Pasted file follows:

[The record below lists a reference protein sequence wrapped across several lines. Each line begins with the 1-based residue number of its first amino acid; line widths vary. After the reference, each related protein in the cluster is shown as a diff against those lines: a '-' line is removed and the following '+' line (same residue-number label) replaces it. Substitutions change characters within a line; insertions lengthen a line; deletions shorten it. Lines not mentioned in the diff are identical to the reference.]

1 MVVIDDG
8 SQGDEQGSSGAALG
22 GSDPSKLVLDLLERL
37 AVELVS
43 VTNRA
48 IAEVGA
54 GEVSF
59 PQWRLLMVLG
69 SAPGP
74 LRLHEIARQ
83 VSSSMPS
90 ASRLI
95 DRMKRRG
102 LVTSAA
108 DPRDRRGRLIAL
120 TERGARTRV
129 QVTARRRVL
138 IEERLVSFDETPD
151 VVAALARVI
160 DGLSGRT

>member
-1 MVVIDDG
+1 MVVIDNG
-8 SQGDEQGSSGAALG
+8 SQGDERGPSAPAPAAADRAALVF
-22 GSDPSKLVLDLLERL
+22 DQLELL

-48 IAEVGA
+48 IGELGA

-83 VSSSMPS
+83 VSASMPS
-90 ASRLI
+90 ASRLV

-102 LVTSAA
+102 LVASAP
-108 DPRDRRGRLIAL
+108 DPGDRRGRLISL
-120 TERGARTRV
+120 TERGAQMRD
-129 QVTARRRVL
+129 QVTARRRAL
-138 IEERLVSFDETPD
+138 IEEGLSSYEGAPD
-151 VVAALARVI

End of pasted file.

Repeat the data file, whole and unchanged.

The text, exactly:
[The record below lists a reference protein sequence wrapped across several lines. Each line begins with the 1-based residue number of its first amino acid; line widths vary. After the reference, each related protein in the cluster is shown as a diff against those lines: a '-' line is removed and the following '+' line (same residue-number label) replaces it. Substitutions change characters within a line; insertions lengthen a line; deletions shorten it. Lines not mentioned in the diff are identical to the reference.]

1 MVVIDDG
8 SQGDEQGSSGAALG
22 GSDPSKLVLDLLERL
37 AVELVS
43 VTNRA
48 IAEVGA
54 GEVSF
59 PQWRLLMVLG
69 SAPGP
74 LRLHEIARQ
83 VSSSMPS
90 ASRLI
95 DRMKRRG
102 LVTSAA
108 DPRDRRGRLIAL
120 TERGARTRV
129 QVTARRRVL
138 IEERLVSFDETPD
151 VVAALARVI
160 DGLSGRT

>member
-1 MVVIDDG
+1 MVVIDNG
-8 SQGDEQGSSGAALG
+8 SQGDERGPSAPAPAAADRAALVF
-22 GSDPSKLVLDLLERL
+22 DQLELL

-48 IAEVGA
+48 IGELGA

-83 VSSSMPS
+83 VSASMPS
-90 ASRLI
+90 ASRLV

-102 LVTSAA
+102 LVASAP
-108 DPRDRRGRLIAL
+108 DPGDRRGRLISL
-120 TERGARTRV
+120 TERGAQMRD
-129 QVTARRRVL
+129 QVTARRRAL
-138 IEERLVSFDETPD
+138 IEEGLSSYEGAPD
-151 VVAALARVI